Other nations will no longer ship arms to the U.S.—even to the U.S. government.
Another firm that imports firearms from southeastern Europe now has only one reliable route off the continent—from Slovenia to Austria to the German port of Hamburg.
Many shipping firms departing from European ports will no longer take cargoes of arms—even when all export and transit licenses are in order—and even proper licenses do not always prevent cargoes from being seized en route. These problems began to appear after the Arms Trade Treaty, which requires controls on the transit of arms, entered into force.
Activists will no doubt celebrate these developments as victories. They should think again. As shipping by sea becomes harder, legitimate firms will be forced to turn to air freight—which offers an easier route for the unscrupulous.
If southeastern Europe does not sell its firearms to the U.S., those arms will find their way to conflicts in Africa or the Middle East.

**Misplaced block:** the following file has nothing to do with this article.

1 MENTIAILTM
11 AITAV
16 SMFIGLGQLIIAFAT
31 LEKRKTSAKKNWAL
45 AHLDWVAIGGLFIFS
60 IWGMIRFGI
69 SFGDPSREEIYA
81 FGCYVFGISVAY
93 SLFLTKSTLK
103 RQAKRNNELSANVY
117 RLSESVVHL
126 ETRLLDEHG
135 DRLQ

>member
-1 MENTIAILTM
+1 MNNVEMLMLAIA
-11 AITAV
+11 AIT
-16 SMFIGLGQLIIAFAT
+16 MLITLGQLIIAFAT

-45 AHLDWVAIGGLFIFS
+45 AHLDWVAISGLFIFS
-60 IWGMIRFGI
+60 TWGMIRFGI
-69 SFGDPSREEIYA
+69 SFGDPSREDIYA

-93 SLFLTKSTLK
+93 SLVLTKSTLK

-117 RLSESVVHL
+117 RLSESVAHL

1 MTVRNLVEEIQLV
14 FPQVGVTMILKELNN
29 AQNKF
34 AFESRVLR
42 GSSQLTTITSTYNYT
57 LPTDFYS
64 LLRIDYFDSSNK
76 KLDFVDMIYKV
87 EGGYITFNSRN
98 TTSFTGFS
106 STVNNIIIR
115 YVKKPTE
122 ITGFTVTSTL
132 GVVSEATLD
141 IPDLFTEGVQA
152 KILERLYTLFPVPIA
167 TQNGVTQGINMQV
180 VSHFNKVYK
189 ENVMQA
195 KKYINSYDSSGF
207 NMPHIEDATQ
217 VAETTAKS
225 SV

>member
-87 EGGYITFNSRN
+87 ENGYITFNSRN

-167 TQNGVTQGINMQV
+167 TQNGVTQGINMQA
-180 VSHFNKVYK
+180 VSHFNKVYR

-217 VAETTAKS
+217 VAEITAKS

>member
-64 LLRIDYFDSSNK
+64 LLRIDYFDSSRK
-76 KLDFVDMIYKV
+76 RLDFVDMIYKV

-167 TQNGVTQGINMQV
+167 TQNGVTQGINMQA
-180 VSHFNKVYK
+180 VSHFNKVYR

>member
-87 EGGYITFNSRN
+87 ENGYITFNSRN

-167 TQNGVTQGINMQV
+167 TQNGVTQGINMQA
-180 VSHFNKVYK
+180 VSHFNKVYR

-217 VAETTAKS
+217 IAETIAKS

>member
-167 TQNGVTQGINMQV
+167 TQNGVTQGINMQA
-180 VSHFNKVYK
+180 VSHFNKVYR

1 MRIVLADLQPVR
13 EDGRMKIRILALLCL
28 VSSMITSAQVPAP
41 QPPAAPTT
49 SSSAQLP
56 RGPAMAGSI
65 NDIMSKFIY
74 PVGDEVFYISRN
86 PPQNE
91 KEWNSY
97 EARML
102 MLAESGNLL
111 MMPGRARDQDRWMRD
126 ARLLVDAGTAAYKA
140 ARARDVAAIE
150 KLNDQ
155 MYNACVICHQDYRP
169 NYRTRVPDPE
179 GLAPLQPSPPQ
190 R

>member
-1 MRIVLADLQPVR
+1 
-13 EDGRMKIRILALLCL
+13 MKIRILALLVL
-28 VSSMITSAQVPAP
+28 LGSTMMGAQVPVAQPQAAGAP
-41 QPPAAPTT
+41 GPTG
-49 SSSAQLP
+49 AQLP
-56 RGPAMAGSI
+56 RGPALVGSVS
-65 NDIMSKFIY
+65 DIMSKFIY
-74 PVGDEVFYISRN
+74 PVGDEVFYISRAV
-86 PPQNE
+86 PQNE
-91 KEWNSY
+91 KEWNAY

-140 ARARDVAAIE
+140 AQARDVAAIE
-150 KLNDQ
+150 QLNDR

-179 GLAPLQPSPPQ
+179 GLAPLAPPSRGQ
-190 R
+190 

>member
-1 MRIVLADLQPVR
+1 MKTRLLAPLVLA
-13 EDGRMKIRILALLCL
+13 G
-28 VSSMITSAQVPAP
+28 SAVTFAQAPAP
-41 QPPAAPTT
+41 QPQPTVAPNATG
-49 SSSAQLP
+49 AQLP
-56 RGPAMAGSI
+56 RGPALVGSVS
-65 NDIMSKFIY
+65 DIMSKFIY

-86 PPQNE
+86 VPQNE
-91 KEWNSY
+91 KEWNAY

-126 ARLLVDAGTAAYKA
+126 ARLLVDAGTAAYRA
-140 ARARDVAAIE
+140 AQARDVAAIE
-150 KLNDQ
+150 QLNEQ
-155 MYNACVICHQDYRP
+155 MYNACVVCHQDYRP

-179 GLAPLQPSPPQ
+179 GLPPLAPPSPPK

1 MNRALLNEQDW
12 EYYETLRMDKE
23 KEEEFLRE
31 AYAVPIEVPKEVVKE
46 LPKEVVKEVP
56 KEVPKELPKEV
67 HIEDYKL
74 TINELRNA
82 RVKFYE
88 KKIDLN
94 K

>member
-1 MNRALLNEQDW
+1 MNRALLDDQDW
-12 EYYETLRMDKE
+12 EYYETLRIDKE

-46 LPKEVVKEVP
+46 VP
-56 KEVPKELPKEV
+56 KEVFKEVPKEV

And as it becomes harder to import parts and components, U.S. manufacturers will source domestically—as, indeed, they are already starting to do.
The fact is that the U.N.’s activities are inconveniencing only the legal trade and the most honest firms. Their effect on illicit trade is only to make smuggling more attractive.
That isn’t going to bother the activists, because while they complain about the illicit arms trade, they fundamentally regard all arms sales—domestic or international—as illegitimate, whether legal or not.
That’s just one more reason why the U.S. needs to be well-prepared to defend its interests during the U.N.’s busy year in firearms.
‘The Trump slump’: Remington files for bankruptcy as gun sales tumble
By Dominic Rushe in New York | The Guardian | February 13, 2018
With Trump in the White House, America’s gun manufacturers are in trouble after a golden era under Barack Obama
For 200 years, Remington has been one of the most famous names in guns, supplying arms to soldiers in the civil war, both world wars and to generations of gun enthusiasts. Now it has met its match: the gun-friendly presidency of Donald Trump.
After a golden era of sales under Barack Obama, America’s gun manufacturers are in trouble. Sales have tumbled, leaving the companies with too much stock on their hands and falling revenues. The crunch claimed its biggest victim this week when Remington filed for bankruptcy.